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Best Email Campaign

Best Email Campaign won’t just show you how to create a successful email marketing campaign….it will take you one step further by showing you how to effectively promote your product via the same emails. We don’t sugarcoat with tips like, “Try to encourage your customers to check out your website.” or, “Invite your list to take advantage of your special offer.” We give you real campaigns from top marketers in ecommerce, internet marketing and small business who have demonstrated success in driving sales using email as their lead generator.”

Website visitors turn into leads, and leads turn into clients, when you create and send valuable content via email campaign. Convert prospects by sending emails that actually solve their problems and are so helpful they want to subscribe. You know your business better than anyone else, but what do you know about marketing? Our big-picture approach to digital engagement shows you the way from start to finish and beyond.

Understand who you’re emailing.

Have you ever heard the saying from Meredith Hill, “When you speak to everyone, you speak to no one”? What Hill is getting at here is that if you’re watering down your message to apply to your entire audience, you’re leaving opportunity on the table — opportunity for creating high-value, specific, relevant content that speaks directly to the recipient.

With this in mind, the key to a great email marketing campaign is identifying your audience and using email segmentation to ensure you’re delivering to the right people at the right time. If you can accomplish this and build it into your strategy, you can get more creative and specific with your messaging.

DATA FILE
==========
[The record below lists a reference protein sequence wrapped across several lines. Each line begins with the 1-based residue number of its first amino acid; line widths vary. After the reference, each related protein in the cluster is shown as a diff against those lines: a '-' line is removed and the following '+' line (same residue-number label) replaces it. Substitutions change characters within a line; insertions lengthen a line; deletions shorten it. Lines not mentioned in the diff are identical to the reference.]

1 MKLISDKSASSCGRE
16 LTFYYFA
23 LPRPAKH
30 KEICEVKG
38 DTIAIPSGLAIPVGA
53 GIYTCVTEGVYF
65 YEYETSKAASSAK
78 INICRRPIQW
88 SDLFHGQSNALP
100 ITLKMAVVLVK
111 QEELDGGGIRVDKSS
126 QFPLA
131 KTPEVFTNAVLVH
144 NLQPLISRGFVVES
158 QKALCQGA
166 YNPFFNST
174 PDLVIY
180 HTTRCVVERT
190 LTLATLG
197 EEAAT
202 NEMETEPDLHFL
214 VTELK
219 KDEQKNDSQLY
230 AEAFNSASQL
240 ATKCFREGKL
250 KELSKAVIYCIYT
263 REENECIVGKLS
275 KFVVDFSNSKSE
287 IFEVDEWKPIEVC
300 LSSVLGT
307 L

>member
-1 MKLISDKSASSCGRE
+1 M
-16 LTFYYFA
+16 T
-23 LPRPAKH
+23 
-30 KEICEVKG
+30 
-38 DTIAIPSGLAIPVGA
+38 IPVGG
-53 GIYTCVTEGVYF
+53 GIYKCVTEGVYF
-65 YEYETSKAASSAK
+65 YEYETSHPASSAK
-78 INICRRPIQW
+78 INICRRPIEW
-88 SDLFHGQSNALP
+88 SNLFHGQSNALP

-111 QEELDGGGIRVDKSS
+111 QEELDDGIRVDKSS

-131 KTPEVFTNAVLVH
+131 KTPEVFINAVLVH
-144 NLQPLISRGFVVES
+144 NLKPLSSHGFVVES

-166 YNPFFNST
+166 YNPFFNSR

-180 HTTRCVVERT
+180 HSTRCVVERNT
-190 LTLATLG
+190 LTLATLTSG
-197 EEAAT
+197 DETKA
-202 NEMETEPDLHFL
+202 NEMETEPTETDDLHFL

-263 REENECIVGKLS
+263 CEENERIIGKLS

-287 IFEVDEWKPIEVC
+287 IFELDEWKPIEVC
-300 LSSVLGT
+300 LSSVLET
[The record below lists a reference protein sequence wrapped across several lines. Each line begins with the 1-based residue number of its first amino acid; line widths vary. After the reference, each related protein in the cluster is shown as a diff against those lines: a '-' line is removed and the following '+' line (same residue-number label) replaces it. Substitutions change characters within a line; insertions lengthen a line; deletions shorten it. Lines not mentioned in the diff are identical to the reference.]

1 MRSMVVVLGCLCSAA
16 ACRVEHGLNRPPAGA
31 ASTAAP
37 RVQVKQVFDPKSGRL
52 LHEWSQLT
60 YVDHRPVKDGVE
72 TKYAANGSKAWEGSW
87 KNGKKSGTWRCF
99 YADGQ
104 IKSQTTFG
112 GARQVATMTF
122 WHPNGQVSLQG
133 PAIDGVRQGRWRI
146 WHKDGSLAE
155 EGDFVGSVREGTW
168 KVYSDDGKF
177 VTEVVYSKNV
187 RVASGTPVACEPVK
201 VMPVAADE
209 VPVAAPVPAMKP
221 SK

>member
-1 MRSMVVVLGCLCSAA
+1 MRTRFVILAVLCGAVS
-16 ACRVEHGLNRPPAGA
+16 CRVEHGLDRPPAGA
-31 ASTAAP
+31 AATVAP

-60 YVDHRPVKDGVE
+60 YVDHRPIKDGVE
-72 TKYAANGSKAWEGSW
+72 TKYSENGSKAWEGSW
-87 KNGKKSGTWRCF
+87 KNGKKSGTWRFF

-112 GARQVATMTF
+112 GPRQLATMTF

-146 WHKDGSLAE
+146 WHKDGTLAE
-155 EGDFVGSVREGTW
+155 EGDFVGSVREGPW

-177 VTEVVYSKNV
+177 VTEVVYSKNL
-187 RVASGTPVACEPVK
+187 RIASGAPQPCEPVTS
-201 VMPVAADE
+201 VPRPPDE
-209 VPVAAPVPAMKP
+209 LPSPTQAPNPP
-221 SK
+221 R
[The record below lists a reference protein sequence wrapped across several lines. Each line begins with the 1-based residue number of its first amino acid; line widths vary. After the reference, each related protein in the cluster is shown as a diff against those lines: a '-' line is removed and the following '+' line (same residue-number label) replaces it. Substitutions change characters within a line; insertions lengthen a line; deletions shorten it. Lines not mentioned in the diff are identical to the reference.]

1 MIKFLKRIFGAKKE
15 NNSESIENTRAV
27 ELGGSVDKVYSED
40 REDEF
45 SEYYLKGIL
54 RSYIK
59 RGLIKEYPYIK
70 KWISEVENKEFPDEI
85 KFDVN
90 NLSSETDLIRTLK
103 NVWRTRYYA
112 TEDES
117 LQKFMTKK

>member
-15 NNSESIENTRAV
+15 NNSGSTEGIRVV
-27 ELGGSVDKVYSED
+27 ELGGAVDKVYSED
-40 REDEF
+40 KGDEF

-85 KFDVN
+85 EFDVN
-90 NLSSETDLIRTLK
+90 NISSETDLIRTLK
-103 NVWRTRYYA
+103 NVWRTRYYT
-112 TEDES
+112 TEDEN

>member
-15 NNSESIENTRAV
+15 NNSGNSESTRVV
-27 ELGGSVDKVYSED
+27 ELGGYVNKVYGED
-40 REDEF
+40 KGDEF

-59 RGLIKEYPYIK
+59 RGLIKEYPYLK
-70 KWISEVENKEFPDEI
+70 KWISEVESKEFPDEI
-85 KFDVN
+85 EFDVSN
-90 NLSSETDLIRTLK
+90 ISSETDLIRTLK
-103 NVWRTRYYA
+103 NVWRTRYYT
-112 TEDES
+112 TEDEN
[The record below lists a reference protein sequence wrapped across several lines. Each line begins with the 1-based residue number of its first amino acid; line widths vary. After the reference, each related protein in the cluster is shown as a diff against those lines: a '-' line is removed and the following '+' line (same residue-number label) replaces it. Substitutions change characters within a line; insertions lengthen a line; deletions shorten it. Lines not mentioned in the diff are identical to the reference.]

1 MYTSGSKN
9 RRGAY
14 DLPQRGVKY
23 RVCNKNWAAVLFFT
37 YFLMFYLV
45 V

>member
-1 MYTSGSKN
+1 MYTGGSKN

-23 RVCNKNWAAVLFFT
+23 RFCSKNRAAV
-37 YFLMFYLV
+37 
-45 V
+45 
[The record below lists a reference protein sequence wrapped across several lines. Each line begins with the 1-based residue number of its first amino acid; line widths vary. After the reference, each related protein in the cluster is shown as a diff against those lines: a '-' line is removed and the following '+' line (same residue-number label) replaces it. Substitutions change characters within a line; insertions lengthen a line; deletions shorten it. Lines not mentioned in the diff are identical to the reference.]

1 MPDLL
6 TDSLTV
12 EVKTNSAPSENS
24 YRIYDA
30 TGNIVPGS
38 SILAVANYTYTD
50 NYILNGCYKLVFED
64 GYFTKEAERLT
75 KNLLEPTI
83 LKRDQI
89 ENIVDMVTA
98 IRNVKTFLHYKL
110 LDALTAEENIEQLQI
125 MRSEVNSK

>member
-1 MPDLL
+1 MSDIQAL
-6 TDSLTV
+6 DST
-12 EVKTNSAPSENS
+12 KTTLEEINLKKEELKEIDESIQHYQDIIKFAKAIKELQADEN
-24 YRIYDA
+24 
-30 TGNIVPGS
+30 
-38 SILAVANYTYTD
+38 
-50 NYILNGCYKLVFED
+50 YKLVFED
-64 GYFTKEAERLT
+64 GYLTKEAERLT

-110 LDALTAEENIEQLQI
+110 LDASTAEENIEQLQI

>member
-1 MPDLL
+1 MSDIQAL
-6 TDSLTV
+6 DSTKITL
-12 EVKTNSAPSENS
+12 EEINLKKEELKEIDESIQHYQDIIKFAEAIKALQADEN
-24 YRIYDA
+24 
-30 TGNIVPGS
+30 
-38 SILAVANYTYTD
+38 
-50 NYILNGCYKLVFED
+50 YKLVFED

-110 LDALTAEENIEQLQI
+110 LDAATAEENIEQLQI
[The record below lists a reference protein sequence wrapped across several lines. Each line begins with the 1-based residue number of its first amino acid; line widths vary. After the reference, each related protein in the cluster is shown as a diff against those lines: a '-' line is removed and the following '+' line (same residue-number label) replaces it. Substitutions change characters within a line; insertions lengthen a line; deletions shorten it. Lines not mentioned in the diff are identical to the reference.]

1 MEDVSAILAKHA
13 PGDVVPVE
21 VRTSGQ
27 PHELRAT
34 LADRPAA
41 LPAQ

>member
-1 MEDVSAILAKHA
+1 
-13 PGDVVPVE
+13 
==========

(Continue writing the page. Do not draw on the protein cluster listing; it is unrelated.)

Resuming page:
Put yourself in the shoes of the buyer persona.

After you’ve identified the outcome and the goals you want to hit, you now need to strategize how to provide value to your buyer persona so that they convert, engage, or take the action you want them to take. Some things to ask yourself might include:

  • How did they subscribe in the first place?
  • What matters to them?
  • What can I provide that will engage and delight them?

Build a targeted list and define enrollment criteria.

You know who you’re targeting and what you want them to do. From there, you must build the segment. Thinking about your buyer persona, what properties do they all have in common? How does your CRM describe those properties?

Your software is smart, but it’s not smart enough to automatically know which recipients you’re sending to. Will the recipients receive the emails at the same time, or is there certain criteria they have to meet before they are enrolled in the sequence or campaign?

Make Your Sales Memorable (Brooklinen)

It’s a question all marketers consider:

How can you sell with email when most customer inboxes are full of promotional emails?

Sales Promotion Emails

Just SOME of the sales emails sat in my inbox.

Once again, curiosity is the answer.

Check out this subject line by Brooklinen:

Brooklinen Subject Line

It’s almost impossible to resist such a curiosity-triggering subject line. As a result, you open the email immediately to see this:

Brooklinen Email

Similar to many good email examples, Brooklinen uses GIFs to make their promotional emails more interesting.

With copy like “Something big is coming” and a GIF unwrapping itself before you, Brooklinen further evokes your curiosity by teasing their upcoming sale.

They don’t let you see the discount amount, but they make sure you’re hooked enough to check back again.

Brooklinen even goes beyond asking you to remember: they invite you to set reminders.

Brooklinen Email 2

When you set a reminder by using one of the two suggested options, Brooklinen’s mystery sale is added to your calendar:

Brooklinen Calendar Event

With this email, Brooklinen creates excitement and sets expectations about their upcoming sale. Plus, they keep their brand top of mind, with Black Friday around the corner.